It’s always wise in digital travel to keep at least one eye on what Google’s up to and how it sees its role evolving in the travel ecosystem.
So, an update from the search giant’s Richard Holden, vice president product management, at the recent Phocuswright Europe conference was worth noting, even if nothing particularly groundbreaking was revealed.
Firstly, Holden was asked about Google Flights, the now seven-year-old shop and booking interface that came out of Google’s at the time contentious acquisition of ITA Software in 2011 for $700 million cash.
Holden said the product has been growing quite well but needed no encouragement to play down the commercial significance of Google Flights to the company.
“We have been focussed on comprehensiveness and getting coverage across all markets,” said Holden in response to claims that market data shows it has surpassed metasearch rival KAYAK in the US.
Holden said Google Flights was now in 72 markets and will be in 75 by the end of this year. In Europe, Finland and Greece have just launched and he estimated it now has 95% data coverage.
Investment is going into “helping the customer make the right decision” by using data on factors like price prediction, and date and destination flexibility which Holden said “which we think is what a lot of people come to Google for”.
Google Flights puts the focus on user experience, added Holden, rather than advertising campaigns.
“We look at it from a pure search perspective. If we are answering people’s questions efficiently then we are doing a great job. By those measures the business is doing well for us,” added Holden who insisted Google Flights was making money if not on the scale of other parts of the business.
In contrast Hotel Ads is much more of an overtly commercial enterprise. It is now launched across the planet and Holden said Google has been working on ramping up the customer
experience both on mobile and desktop. This has seen a doubling of engagement with photos, for instance.
Holden said, however, the product performs best in the US and Google is looking at ways to better localise the product for markets like Japan and Germany and other regions of Europe.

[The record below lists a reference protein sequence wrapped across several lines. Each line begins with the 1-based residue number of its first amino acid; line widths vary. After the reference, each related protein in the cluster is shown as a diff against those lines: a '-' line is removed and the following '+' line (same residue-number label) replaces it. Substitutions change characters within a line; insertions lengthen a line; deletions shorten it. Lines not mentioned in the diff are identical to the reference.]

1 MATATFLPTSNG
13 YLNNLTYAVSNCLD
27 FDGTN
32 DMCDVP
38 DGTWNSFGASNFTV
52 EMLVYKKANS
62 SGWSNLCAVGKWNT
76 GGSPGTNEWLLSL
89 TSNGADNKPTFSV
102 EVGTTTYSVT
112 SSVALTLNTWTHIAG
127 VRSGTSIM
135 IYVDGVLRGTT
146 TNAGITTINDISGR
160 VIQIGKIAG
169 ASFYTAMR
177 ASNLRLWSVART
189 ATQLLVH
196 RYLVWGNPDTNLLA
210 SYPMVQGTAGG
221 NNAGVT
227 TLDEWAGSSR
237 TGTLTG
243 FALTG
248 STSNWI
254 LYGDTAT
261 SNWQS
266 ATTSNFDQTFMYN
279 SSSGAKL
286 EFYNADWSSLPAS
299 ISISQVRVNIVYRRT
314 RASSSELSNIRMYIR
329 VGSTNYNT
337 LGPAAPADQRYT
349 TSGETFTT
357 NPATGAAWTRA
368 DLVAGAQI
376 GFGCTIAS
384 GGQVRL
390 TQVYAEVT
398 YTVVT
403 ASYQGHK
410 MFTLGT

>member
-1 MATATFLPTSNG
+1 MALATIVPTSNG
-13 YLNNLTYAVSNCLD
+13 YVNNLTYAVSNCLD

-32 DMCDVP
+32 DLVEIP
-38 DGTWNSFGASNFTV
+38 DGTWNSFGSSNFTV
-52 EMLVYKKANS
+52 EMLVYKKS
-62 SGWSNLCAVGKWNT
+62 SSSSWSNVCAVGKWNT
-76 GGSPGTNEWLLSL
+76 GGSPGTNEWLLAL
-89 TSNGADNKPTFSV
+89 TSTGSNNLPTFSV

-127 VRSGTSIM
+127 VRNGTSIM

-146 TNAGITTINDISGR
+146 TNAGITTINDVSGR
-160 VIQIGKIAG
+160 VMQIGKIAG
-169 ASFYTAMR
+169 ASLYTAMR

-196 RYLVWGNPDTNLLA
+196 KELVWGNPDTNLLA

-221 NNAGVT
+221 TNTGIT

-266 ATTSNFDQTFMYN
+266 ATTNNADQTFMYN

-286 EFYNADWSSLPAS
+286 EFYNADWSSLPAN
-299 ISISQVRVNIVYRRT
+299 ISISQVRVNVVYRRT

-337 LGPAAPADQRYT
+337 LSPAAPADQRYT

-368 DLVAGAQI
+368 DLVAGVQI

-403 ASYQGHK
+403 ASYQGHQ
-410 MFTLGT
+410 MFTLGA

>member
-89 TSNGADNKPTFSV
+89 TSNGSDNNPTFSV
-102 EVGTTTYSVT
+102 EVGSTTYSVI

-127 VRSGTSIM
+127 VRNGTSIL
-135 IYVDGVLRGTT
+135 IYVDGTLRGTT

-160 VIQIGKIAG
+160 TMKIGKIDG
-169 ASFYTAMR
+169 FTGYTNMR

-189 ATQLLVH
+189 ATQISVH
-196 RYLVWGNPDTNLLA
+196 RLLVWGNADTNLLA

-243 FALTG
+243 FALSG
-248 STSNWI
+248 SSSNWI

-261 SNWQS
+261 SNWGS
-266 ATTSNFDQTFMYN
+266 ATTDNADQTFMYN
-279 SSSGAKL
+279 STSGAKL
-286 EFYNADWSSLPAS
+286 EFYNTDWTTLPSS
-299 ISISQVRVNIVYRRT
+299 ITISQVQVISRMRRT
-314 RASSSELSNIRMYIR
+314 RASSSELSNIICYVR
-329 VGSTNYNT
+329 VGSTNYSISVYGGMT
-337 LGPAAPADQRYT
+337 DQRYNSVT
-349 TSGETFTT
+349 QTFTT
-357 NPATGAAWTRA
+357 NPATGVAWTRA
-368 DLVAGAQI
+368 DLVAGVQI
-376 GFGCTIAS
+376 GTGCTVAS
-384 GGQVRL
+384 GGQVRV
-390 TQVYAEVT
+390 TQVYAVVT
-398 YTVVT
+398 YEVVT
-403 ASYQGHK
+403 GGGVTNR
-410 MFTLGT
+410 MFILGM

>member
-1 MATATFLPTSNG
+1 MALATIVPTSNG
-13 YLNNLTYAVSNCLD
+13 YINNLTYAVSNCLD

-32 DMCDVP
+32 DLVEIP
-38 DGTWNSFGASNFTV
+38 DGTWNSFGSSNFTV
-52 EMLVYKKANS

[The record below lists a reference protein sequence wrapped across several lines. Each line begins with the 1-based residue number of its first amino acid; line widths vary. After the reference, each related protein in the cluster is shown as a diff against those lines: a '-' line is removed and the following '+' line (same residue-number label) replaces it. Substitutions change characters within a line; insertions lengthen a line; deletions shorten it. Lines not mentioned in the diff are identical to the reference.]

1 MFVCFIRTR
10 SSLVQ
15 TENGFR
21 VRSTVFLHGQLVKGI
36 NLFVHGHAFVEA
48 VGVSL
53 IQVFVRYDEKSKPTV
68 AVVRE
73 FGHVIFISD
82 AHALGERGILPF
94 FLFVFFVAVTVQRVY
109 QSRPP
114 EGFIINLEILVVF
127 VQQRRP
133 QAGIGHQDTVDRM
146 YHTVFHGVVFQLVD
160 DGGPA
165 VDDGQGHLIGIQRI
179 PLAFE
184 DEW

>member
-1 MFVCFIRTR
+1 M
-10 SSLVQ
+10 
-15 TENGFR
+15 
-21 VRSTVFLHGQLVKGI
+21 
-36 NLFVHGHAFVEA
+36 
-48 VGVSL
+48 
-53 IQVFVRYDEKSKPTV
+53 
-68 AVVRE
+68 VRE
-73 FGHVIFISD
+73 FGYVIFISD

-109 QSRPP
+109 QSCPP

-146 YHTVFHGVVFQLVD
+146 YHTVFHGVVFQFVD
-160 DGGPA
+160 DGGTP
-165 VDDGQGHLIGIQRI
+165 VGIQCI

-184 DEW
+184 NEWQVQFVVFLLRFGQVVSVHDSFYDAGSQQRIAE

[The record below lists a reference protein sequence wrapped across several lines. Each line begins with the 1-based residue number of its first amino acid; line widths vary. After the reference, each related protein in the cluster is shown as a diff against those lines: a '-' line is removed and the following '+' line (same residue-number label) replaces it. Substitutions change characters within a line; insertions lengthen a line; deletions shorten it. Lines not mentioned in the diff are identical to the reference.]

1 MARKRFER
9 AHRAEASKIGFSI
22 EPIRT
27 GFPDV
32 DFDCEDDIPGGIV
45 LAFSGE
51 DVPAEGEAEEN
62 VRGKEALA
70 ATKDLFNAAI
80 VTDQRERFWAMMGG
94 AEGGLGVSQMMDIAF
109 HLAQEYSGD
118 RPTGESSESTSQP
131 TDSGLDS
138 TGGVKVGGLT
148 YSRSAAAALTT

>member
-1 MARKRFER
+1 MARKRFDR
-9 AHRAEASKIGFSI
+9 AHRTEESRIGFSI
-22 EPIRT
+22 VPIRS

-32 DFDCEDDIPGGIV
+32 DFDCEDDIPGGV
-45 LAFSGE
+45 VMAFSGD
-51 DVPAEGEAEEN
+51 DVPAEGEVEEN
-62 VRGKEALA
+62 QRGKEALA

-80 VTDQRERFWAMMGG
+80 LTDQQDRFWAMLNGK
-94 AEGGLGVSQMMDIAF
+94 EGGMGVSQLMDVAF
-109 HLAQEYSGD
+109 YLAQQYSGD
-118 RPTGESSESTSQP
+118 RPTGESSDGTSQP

“Right now we are not finding as deep engagement with the content in parts of Europe as we think we should. We are investigating why that is. There are some local differences in the product we need to introduce to make it perform well in all markets.”
Holden said Hotel Ads has opened up a new marketplace that was challenging for big OTAs and which allows them to compete effectively by delivering more qualified traffic.
He added it is also a great opportunity for suppliers to speak to customers direct and Hotel Ads increasingly offers hotels ways to communicate what about their product or service makes them unique.
Google is also working on “building comprehensiveness” in the fast-growing vacation rental sector where Booking.com, Airbnb, and Expedia, with its Home Away brand, are battling it out.
Next, Holden was asked about Google’s ‘book on Google’ service to provide facilitated bookings without passing users off the Google platform. “It is something we have introduced to help with conversion rates.
“We want consumers to be able to convert efficiently but we are not the merchant of record. All we are trying to do is make that transaction as seamless as possible.
“If a consumer has payment credentials stored with us we can make it a fast and easy experience. Partners do not have to partake in it, but if they do it can increase conversions.”
Holden said Google had just sold its one millionth ticket on Google Flights. “It’s small, but growing. We think it will drive conversion.”
He said Google was taking very much a partnership approach with Book On Google, giving the vendor’s brand dominance in terms of look and feel, customer service and post booking communication.
Finally, attention turned to tours and activities, that great unaggregated area of travel that has appeared to be on the cusp of big things for a number of years and seems ripe for an organiser of information to come in and tidy it up. “It’s an area we are interested in,” Holden said.
To date that has manifested itself in a ‘things to do’ module in Google Maps, based on points of interest around the user, and “experimentation” in Google’s more recently launched Trips application.
“We are trying to focus on the search side. What’s available on the web both paid and unpaid and aggregating that content,” Holden said.
Asked whether he thought Google’s alleged favouring of its own comparison shopping services that prompted European regulators to issue a £2.2 billion fine last year was a problem in travel, he said:
“Take Flight Search. Every time we launch in a particular market we go through strenuous questions about quality. We are only showing it where we feel it is highly relevant based on a query and what that user is searching for.
“These are very high hurdles we are jumping over. We are only showing it when we think it is a high quality answer to that person. It’s algorithmically driven. If you’re not giving the user a good answer they won’t come back. We use that to determine ranking. If it’s not being used it’s going to decline in the ranking.”